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Does my cat have glaucoma?

Species: Cat
Breed: Calico
Age: 8-11 years
About 2 weeks ago, I started noticing that Mietzi's right pupil would always stay quite large, even when the left one was narrowed. She never paws at her eye or acts like she is experiencing discomfort. She is eating, pooping, peeing, sleeping, all normal. The white part around the eye is also red and veined. I went online and read about glaucoma and anisocoria and decided to take her to the vet. There is an American vet on base but they are always busy so last night, I took her to a German vet. He took blood and sent it away for a full scan. He tested the pressure in that eye (several times) and told me that while it should be around 25, it is at 80. Then he put some drops in her eye, waited 30 min, and tested again. The pressure was 50. He gave me a prescription which I picked up and it calls for 1 drop in the eye 2X a day. He wants to see her again on Monday, but talked about all the many things it could be and if it should get painful, the eye might need to be removed. It isn't that I don't trust him, but his bedside manner left something to be desired and I would just love to hear if you would treat this any other way...or if there is something I should try that I'm not. It was somewhat traumatic for me because on the way home, she was foaming at the mouth and throwing up. Did the medicine cause that or the stress -- and why did I leave the name of the meds at home?? Thanks for your time! :)


Online vet, Dr. Marie

Dr. Marie replied:

Oh I am sorry to hear about Mietzi's troubles with her eye. This does indeed sound serious. When the pressure within the eye is that high, then this is usually glaucoma. Often the cause is not known. Glaucoma is generally quite painful.

Sometimes medications can help with glaucoma but if things don't improve then unfortunately the treatment is to remove the eye. The good news is that it is a surgery that most cats handle well and recover from quickly.

I'm not sure why the vomiting happened. It is probably not directly connected to the eye problem but more likely the stress of the visit.

It's unfortunate that your vet has a poor bedside manor, but it does sound like he is doing the same things I would.

I do hope things improve.

Dr. Marie.


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Disclaimer: Although Dr. Marie is a qualified veterinarian, the information found on this site is not meant to replace the advice of your own veterinarian. AskAVetQuestion.com and Dr. Marie do not accept any responsibility for any loss, damage, injury, death, or disease which may arise from reliance on information contained on this site. Do not use information found on this site for diagnosing or treating your pet. Anything you read here is for information only.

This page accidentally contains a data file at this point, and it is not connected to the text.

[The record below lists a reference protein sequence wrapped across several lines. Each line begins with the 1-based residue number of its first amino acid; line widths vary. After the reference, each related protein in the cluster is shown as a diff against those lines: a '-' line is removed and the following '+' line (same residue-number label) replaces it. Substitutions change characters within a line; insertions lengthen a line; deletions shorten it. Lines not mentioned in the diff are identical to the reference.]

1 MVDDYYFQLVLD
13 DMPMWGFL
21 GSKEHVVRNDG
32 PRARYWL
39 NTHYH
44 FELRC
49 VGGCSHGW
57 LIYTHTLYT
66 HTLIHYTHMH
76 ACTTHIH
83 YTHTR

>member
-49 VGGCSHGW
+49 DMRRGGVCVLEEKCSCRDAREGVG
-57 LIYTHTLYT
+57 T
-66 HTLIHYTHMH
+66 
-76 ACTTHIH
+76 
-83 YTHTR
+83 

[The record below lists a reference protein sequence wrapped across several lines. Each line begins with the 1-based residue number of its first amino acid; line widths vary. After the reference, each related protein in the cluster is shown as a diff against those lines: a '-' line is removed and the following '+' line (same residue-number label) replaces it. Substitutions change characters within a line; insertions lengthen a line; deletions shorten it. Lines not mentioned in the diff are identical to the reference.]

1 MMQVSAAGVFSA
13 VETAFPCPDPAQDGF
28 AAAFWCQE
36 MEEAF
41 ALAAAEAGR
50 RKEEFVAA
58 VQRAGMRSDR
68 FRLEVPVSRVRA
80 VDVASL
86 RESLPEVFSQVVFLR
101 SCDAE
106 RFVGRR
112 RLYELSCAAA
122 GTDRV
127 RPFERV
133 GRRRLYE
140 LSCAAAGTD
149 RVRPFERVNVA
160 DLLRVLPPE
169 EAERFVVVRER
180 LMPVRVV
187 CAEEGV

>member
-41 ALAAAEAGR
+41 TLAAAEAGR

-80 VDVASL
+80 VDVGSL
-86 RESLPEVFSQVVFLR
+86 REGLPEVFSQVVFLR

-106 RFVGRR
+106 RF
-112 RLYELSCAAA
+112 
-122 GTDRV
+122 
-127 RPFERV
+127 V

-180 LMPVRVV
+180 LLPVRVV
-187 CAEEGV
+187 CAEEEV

Customer reply:

Good morning, Dr. Marie!

Thanks for your response! I still don't know the name of the medication (it is in German anyway :/) but I have put one drop in her eye morning and night since Friday. The good news is, and I don't believe it is just hopeful imagination on my part, her eye seems to be responding and there was one time this weekend where the pupil definitely contracted and became almost as small as the other eye...

So, because I think of glaucoma in humans as irreversible, have you ever treated a cat which appeared to have glaucoma but then the eye recovered? Is that even possible?

I promise, no more questions :)

Thank you for your time!
Denise


Online vet, Dr. Marie

Dr. Marie replied:

There are certainly some conditions that can cause high pressure in the eye that are treatable. I'm pleased to hear that things are improving!

Dr. Marie.



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Dr. MarieDr. Marie is a veterinarian who practices in a busy animal hospital in Ottawa, Ontario. She created Ask A Vet Question as a resource for good, accurate veterinary advice online. Dr. Marie treats dogs, cats, hamsters, guinea pigs, and rats. She has been a vet since 1999.

Is an online vet visit just as good as a trip to your veterinarian? No! But, many times, asking an online veterinarian a question can help save you money. While Dr. Marie can't officially diagnose your pet or prescribe medications, she can often advise you on whether a vet visit is necessary. You can also ask Dr. Marie for a second opinion on your pet's condition.